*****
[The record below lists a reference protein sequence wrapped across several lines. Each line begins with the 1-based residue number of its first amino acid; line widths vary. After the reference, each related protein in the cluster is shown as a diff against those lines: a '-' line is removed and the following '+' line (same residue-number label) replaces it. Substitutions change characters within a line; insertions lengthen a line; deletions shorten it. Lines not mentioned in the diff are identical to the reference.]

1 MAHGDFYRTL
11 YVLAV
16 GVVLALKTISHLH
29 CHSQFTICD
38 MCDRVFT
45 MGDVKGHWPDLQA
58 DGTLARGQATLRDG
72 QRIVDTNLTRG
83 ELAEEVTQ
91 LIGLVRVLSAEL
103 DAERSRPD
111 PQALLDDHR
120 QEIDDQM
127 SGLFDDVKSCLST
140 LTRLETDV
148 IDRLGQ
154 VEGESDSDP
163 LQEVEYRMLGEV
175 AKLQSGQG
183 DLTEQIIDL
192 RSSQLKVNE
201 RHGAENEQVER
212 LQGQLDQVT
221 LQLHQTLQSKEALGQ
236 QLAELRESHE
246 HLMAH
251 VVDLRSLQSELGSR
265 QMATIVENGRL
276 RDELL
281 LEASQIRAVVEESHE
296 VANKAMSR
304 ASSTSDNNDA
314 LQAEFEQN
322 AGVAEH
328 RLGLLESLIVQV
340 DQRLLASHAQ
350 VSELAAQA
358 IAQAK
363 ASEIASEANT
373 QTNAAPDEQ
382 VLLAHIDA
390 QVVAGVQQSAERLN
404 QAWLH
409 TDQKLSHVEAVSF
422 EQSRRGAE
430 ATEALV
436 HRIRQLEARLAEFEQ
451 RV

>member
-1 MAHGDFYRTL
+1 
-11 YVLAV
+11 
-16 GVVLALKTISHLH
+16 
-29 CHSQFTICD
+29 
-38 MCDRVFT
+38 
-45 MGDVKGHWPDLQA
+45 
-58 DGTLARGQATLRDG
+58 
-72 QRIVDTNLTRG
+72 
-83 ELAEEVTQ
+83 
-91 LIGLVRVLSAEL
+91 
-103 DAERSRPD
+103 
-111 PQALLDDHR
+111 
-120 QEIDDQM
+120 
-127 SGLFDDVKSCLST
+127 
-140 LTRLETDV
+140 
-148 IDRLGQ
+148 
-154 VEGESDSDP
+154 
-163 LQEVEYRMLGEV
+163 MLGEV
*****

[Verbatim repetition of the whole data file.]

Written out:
[The record below lists a reference protein sequence wrapped across several lines. Each line begins with the 1-based residue number of its first amino acid; line widths vary. After the reference, each related protein in the cluster is shown as a diff against those lines: a '-' line is removed and the following '+' line (same residue-number label) replaces it. Substitutions change characters within a line; insertions lengthen a line; deletions shorten it. Lines not mentioned in the diff are identical to the reference.]

1 MAHGDFYRTL
11 YVLAV
16 GVVLALKTISHLH
29 CHSQFTICD
38 MCDRVFT
45 MGDVKGHWPDLQA
58 DGTLARGQATLRDG
72 QRIVDTNLTRG
83 ELAEEVTQ
91 LIGLVRVLSAEL
103 DAERSRPD
111 PQALLDDHR
120 QEIDDQM
127 SGLFDDVKSCLST
140 LTRLETDV
148 IDRLGQ
154 VEGESDSDP
163 LQEVEYRMLGEV
175 AKLQSGQG
183 DLTEQIIDL
192 RSSQLKVNE
201 RHGAENEQVER
212 LQGQLDQVT
221 LQLHQTLQSKEALGQ
236 QLAELRESHE
246 HLMAH
251 VVDLRSLQSELGSR
265 QMATIVENGRL
276 RDELL
281 LEASQIRAVVEESHE
296 VANKAMSR
304 ASSTSDNNDA
314 LQAEFEQN
322 AGVAEH
328 RLGLLESLIVQV
340 DQRLLASHAQ
350 VSELAAQA
358 IAQAK
363 ASEIASEANT
373 QTNAAPDEQ
382 VLLAHIDA
390 QVVAGVQQSAERLN
404 QAWLH
409 TDQKLSHVEAVSF
422 EQSRRGAE
430 ATEALV
436 HRIRQLEARLAEFEQ
451 RV

>member
-1 MAHGDFYRTL
+1 
-11 YVLAV
+11 
-16 GVVLALKTISHLH
+16 
-29 CHSQFTICD
+29 
-38 MCDRVFT
+38 
-45 MGDVKGHWPDLQA
+45 
-58 DGTLARGQATLRDG
+58 
-72 QRIVDTNLTRG
+72 
-83 ELAEEVTQ
+83 
-91 LIGLVRVLSAEL
+91 
-103 DAERSRPD
+103 
-111 PQALLDDHR
+111 
-120 QEIDDQM
+120 
-127 SGLFDDVKSCLST
+127 
-140 LTRLETDV
+140 
-148 IDRLGQ
+148 
-154 VEGESDSDP
+154 
-163 LQEVEYRMLGEV
+163 MLGEV